It is also a good way for people wanting to set up a retail business, but who are short of funds. And they can promote their website online as opposed to paying for a costly advertising campaign. But, I accept that it can be addictive, especially for impressionable teenagers.
It is also more difficult to check the authenticity of a sale online and there are a lot of people using fraudulent practices.
I think overall the benefits of internet shopping outweigh the drawbacks.
Nadia Lam Wun-hei, Kowloon Tong
Recognising importance of English
I refer to Alex Lo's column ("Don't sideline the English language", June 9).
He alleges that the government is increasingly neglecting the use of English in communicating with the media and public. This is untrue.
The chief executive and the Hong Kong SAR government fully appreciate the importance of maintaining both Chinese and English communication with the public.
The annual policy address speeches, budget speeches, the estimates, announcements of public policies, press releases, and papers prepared for the Legislative Council, for example, are all published in Chinese and English.
As for speeches delivered by government officials at functions where they officiate, the language they use follows the language used by the host.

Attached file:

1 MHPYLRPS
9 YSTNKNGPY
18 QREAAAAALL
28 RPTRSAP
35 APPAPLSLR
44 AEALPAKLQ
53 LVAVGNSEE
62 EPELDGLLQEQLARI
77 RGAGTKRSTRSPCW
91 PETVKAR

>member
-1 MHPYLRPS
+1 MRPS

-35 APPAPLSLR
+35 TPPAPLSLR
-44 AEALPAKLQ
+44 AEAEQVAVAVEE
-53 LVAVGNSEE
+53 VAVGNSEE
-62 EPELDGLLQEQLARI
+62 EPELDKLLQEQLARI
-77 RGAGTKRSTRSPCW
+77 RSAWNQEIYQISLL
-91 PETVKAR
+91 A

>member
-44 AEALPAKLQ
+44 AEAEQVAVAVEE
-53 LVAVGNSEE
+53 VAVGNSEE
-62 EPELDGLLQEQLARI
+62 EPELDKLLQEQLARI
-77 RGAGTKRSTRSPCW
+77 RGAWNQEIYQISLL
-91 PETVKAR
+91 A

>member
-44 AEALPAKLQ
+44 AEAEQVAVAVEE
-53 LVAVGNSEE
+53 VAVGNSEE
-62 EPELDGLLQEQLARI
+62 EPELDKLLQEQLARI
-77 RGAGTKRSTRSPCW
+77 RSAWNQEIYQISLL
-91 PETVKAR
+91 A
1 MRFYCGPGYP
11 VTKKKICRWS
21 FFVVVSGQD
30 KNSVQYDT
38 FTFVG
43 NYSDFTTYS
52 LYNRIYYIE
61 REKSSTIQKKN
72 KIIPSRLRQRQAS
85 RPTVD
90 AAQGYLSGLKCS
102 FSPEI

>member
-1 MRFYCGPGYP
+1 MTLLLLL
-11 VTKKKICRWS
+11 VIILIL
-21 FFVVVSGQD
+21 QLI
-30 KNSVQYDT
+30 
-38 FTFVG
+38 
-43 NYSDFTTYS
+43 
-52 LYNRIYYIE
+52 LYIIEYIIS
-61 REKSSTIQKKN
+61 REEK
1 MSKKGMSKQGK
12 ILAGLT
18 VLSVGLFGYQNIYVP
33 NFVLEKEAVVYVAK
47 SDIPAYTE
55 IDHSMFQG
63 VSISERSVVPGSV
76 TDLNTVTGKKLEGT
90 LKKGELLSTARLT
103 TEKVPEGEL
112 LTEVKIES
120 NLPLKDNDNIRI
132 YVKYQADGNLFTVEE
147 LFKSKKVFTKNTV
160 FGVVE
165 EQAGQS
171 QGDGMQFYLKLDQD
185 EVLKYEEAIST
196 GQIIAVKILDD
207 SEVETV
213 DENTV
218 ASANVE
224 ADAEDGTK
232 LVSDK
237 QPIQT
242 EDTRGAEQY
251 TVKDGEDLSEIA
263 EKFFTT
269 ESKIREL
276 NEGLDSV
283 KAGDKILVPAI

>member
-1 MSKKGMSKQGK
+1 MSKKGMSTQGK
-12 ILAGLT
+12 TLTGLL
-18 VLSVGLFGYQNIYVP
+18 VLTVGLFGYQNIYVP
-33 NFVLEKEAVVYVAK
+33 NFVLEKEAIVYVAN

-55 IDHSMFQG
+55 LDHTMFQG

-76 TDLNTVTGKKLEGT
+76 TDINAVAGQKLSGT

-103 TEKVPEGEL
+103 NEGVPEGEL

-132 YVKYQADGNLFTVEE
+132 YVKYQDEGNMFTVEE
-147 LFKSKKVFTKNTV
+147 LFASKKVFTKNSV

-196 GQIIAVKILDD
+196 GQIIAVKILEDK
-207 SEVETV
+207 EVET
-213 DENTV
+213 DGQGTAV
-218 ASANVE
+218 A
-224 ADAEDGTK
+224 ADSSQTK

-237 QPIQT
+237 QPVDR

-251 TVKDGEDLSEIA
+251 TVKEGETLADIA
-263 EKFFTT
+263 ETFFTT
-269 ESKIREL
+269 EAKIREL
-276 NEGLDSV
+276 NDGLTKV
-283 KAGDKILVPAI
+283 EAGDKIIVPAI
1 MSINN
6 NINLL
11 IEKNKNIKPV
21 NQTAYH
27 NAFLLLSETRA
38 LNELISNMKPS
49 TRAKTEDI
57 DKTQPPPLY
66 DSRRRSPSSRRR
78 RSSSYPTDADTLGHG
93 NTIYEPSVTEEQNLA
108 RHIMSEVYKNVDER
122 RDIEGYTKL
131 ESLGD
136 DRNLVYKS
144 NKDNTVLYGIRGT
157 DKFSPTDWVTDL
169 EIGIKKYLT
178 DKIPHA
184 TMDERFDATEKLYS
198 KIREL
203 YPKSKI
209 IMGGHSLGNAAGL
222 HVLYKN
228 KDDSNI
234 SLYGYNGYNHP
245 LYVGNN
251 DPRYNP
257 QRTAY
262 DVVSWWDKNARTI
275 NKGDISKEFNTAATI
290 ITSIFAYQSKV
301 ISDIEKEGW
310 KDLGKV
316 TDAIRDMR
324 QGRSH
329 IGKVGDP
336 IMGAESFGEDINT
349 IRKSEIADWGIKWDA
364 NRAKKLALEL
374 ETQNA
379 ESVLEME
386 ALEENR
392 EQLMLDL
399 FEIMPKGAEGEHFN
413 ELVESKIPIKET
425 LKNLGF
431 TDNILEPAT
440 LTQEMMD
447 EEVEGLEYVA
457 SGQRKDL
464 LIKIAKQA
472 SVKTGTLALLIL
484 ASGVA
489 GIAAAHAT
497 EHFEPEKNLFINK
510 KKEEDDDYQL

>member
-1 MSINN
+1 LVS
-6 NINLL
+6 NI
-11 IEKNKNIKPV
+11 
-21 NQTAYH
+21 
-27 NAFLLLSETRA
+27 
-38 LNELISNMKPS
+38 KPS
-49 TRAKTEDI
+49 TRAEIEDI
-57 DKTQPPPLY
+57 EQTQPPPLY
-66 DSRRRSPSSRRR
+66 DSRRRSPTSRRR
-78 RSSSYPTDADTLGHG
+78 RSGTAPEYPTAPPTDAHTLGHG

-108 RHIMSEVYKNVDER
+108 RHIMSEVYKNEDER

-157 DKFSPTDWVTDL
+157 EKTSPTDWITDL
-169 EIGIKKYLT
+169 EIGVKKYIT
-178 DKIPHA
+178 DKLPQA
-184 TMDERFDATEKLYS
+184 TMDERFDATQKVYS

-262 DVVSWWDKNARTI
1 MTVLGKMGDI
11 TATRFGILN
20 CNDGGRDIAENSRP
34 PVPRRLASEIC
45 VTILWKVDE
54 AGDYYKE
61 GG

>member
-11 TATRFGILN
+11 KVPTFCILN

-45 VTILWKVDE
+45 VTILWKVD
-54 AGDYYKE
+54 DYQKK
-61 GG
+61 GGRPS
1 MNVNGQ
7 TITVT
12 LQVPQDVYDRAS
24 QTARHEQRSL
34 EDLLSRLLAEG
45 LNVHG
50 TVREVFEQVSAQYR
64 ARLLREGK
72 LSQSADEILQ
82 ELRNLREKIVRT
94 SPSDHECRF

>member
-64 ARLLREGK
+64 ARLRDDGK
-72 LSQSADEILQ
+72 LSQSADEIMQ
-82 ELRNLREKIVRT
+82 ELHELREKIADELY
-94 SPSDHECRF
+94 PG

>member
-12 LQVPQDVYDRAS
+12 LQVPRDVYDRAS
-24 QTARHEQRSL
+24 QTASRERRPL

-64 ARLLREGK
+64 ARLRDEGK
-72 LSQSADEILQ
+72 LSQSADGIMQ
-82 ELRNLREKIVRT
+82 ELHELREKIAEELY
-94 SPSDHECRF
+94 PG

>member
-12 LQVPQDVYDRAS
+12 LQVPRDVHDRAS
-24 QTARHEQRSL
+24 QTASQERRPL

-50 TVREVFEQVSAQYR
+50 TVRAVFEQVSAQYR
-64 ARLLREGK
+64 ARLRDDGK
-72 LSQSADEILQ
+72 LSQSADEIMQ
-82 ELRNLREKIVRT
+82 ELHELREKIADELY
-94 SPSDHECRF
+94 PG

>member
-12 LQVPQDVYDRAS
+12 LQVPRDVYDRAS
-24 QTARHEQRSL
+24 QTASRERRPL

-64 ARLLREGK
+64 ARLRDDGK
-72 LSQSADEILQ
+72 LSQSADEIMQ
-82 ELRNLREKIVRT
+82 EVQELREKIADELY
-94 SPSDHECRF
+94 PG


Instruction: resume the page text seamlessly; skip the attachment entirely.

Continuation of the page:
The government does not have any policy of preferring one language to the other.
Anson Lai, assistant director (media), Chief Executive's Office
Flats in parks will make bad air worse
Correspondents who back building flats in country parks should remember how important they are to a lot of people.
I appreciate that the shortage of land on which to build homes is a serious problem in Hong Kong.
However, these parks are precious places for the enjoyment of all Hong Kong citizens, including families and elderly residents. For some, they offer the opportunity to take a rest from long hours at work.
Also, such a policy would exacerbate air pollution in Hong Kong. Land in the country parks would have to be cleared to build homes, including trees which absorb carbon dioxide.
Instead of encroaching on the country parks, the government should be undertaking more projects involving the redevelopment of older buildings.
Michelle Mai, Sau Mau Ping
Mobile phone monitoring app invasive
I do not approve of the app in South Korea that allows parents to monitor the mobile phone activity of their children.
Parents should not infringe their children's privacy.
There is nothing wrong with them teaching their sons and daughters responsible use of these devices, but they should not be so invasive.
This is not the best way to know what their children are doing and it will undermine the trust that should exist between children and parents and leave their children feeling upset.
Nicole Tse, Hang Hau